Assessing raw material’s role in bipolar and freehand miniaturized flake shape, technological structure, and fragmentation rates

Justin Pargeter, Paloma de la Peña, Metin I. Eren

    Research output: Contribution to journalArticle


    This paper concludes a long-term experimental study to examine the role of bipolar and freehand reduction as strategies for lithic miniaturization on milky quartz and flint. The experiments provide clear quantifiable guidelines for identifying bipolar reduction in archeological assemblages. They suggest that with bipolar reduction—a straightforward and time-efficient strategy to learn—toolmakers could easily surpass the cutting edge/mass efficiency levels of more derived lithic reduction strategies such as pressure blade production. Here we compared the efficiency and technological attributes on the experiment’s milky quartz and flint flakes. The results show few practically significant differences between the two flake samples. The strongest differences are in the flakes’ ventral surface and platform features. Otherwise, we concur with previous experimental studies that show certain types of milky quartz behave in essentially the same way as other brittle materials such as flint. Our results aid the identification of bipolar reduction with a focus on cores and flakes. They contribute to a growing body of literature showing the importance of simple, but not simplistic, technological strategies in prehistoric human decision-making.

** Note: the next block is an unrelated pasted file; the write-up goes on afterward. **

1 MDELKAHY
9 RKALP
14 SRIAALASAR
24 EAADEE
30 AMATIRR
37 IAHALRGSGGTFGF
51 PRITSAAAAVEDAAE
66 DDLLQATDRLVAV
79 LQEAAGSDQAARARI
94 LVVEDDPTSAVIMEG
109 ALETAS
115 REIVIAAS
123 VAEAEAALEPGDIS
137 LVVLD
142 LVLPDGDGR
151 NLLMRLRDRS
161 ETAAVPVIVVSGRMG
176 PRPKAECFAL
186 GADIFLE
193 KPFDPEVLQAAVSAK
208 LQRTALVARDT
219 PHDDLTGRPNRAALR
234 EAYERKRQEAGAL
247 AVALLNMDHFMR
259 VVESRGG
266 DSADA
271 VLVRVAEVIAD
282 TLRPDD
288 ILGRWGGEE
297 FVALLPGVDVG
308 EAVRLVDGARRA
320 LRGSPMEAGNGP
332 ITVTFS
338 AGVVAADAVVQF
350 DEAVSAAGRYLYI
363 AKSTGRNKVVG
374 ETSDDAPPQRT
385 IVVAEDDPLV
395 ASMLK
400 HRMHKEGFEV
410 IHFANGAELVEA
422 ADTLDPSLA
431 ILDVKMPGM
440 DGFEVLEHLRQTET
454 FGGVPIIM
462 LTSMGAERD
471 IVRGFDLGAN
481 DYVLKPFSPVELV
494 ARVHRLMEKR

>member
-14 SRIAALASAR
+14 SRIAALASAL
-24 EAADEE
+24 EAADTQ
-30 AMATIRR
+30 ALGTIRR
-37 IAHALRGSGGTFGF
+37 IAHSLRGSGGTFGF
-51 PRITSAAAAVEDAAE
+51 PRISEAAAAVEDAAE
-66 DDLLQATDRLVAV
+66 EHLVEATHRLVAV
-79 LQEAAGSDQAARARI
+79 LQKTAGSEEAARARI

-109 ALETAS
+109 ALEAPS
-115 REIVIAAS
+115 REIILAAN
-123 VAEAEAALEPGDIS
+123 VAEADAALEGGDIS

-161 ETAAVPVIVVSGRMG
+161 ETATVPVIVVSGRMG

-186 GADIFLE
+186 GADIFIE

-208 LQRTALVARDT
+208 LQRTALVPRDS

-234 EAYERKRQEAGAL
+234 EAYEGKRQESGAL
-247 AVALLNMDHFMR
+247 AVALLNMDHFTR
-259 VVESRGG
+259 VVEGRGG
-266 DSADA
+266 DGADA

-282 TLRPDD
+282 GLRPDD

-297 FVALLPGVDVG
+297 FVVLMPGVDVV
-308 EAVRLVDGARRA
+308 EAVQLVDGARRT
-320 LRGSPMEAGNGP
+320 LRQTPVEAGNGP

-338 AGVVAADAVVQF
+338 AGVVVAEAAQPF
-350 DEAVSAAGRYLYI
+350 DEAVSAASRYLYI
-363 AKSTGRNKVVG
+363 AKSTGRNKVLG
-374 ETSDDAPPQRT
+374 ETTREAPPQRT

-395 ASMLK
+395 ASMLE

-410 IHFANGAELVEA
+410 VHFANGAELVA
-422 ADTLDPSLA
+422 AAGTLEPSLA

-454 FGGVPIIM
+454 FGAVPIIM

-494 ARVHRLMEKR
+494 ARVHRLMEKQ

Original languageEnglish (US)
    Pages (from-to)5893-5907
    Number of pages15
    JournalArchaeological and Anthropological Sciences
    Issue number11
    StatePublished - Nov 1 2019



    • Bipolar technology
    • Experimental archeology
    • Flakes
    • Flint
    • Lithic miniaturization
    • Milky quartz

    ASJC Scopus subject areas

    • Archaeology
    • Anthropology
    • Archaeology

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